Walmart's Everyday Low Prices Face Amazon's Dynamic Price Push
Report Shows the Retailers Were Neck-and-Neck on Black Friday Dynamic Pricing
Walmart's classic "everyday low prices" strategy is becoming an everyday price-adjustment strategy.
In what seems to be a direct response to Amazon's sophisticated dynamic pricing, Walmart has been following the ecommerce giant's price fluctuation patterns, suggesting that rather than always sticking to the lowest price, Walmart must follow Amazon's pricing lead to compete.
On Black Friday, for example, around 16% of Amazon's prices fluctuated from the previous day, according to 360pi, an e-commerce data firm. That's no big surprise, considering Amazon's generally frenetic analysis and activity, not to mention the retail hype on Black Friday. But around 12% of Walmart's online prices fluctuated on the same day, 360pi said.
And it wasn't just Black Friday: When 360pi measured prices listed online for 18,000 SKUs on Nov. 14, both retailers repriced around 15% of the products.
Meanwhile, Target altered only around 5% or less of the product prices tracked for most of the month, including on Black Friday.
"Walmart is typically within 5% of Amazon pricing across the board," said Jenn Markey, VP-marketing, 360pi, which tracks which products are moving online and at what cost.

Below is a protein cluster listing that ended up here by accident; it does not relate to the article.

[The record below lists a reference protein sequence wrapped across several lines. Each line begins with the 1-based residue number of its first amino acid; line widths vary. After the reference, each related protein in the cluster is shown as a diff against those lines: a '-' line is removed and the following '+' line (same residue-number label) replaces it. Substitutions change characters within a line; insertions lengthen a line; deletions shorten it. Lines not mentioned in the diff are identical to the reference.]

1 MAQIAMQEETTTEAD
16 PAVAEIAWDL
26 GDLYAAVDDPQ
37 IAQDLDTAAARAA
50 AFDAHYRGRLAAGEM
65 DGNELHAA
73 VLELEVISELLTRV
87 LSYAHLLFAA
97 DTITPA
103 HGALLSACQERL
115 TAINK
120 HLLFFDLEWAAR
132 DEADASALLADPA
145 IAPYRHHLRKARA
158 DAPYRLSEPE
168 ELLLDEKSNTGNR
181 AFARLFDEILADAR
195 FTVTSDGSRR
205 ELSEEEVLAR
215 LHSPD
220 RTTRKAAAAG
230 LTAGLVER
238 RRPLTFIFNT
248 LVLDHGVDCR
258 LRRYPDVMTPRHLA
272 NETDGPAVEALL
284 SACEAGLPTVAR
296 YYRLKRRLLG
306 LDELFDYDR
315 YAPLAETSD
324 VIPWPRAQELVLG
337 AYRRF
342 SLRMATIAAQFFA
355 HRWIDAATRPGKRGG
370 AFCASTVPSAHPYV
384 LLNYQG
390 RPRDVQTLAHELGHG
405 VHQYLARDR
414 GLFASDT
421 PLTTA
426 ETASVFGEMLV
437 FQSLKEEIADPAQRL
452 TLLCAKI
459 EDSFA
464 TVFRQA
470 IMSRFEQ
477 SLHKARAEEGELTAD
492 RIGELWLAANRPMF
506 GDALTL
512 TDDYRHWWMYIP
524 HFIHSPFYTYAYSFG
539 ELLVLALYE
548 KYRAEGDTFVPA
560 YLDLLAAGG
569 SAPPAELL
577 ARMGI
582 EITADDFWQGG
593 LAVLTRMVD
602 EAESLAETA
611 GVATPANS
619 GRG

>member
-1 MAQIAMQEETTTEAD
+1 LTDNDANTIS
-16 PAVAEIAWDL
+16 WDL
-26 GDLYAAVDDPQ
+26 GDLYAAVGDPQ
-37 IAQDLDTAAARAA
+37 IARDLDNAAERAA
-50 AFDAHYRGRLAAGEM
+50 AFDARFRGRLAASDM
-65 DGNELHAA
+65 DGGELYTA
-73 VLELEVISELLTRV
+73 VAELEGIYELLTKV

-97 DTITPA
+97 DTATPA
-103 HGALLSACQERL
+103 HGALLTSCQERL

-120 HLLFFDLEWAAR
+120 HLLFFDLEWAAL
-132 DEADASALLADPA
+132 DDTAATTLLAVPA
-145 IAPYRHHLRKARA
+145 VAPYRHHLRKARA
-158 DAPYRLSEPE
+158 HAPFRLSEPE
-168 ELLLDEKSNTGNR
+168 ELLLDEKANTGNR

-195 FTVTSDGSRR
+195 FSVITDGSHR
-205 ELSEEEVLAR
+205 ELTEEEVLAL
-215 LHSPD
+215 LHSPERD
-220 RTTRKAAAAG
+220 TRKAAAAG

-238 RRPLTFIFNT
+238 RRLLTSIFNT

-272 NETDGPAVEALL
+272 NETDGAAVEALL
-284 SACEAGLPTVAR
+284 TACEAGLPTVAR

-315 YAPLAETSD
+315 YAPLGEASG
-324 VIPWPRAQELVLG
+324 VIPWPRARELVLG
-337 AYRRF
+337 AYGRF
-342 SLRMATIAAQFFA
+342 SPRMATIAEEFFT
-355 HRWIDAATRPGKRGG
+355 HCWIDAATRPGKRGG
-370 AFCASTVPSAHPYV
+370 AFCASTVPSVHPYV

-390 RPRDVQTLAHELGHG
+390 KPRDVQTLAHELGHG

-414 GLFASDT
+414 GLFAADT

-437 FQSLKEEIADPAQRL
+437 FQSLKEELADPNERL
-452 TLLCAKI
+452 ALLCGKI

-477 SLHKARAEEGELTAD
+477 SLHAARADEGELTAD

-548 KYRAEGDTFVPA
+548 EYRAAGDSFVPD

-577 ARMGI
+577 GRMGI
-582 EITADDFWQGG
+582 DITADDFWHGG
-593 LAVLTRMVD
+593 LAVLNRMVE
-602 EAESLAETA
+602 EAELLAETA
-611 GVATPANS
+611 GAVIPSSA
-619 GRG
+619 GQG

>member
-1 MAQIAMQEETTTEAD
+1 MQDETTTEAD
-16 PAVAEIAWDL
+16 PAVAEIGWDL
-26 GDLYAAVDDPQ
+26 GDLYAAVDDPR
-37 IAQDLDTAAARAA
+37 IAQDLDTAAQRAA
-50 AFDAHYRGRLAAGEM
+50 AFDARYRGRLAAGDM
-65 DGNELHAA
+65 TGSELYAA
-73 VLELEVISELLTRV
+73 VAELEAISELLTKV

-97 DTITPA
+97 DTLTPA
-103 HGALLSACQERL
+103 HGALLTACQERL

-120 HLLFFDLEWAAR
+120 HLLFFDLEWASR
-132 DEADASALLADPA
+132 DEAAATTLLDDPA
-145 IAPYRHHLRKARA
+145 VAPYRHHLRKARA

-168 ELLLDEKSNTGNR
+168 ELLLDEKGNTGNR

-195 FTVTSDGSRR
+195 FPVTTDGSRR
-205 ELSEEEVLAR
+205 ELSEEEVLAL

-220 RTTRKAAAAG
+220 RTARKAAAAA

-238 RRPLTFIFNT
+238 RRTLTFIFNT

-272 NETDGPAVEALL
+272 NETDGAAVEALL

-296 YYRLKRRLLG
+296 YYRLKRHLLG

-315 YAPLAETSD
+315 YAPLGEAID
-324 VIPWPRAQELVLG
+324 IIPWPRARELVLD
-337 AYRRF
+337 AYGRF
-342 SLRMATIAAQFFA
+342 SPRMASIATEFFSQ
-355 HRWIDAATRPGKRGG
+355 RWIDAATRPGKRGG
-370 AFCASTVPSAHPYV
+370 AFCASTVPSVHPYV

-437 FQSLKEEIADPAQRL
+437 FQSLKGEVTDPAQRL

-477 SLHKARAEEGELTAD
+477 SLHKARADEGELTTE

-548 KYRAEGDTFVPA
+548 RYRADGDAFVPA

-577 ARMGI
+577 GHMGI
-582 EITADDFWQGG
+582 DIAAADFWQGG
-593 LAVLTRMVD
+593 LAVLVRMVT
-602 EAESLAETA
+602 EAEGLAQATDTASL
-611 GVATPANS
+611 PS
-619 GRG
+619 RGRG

Walmart and Amazon did not respond to requests to comment for this story.
The availability of daily price data gathered by third party data firms crawling ecommerce sites, along with tools to automatically alter prices based on data analysis, is altering the retail landscape. This new reality is changing the rules for Walmart, which followed Amazon's pattern of price alterations relatively closely throughout November as measured by 360pi, not just on big days for sales.
The ecommerce data firm plans to soon publish a report on price fluctuations for 7,200 products tracked during Cyber Weekend, showing that Walmart repriced 9% of those products during the weekend following Black Friday, compared with 11% on Black Friday itself. Amazon changed 13% of those 7,200 products' prices during the weekend and 16% on Black Friday.
"You see an increased level of algorithmic pricing," said Ms. Markey. The company looked at national online prices for Amazon, Walmart and other online retailers. Its numbers did not reflect personalized "in-cart" prices that might be different based on user behavior.
Amazon also displayed what appears to be inventory adjustment prowess, reducing the number of products listed in stock among around 7,000 SKUs tracked by more than 20% on Nov. 25, the Wednesday before Black Friday. The products in stock among those 7,000 then spiked on Black Friday to a level 5% higher than at the start of Nov. 20. At the same time on Black Friday, Walmart's product count continued a steady drop that had begun on Nov. 20, falling by around 10% by midday.
The inventory fluctuations might have been strategic on the part of Amazon, suggested Ms. Markey. If, for instance, price on a popular item dropped below a desired minimum, a company might remove online stock until competitor prices go back up or their inventory is depleted. "It's a bet. You're betting that you'll still be able to move it later," she said.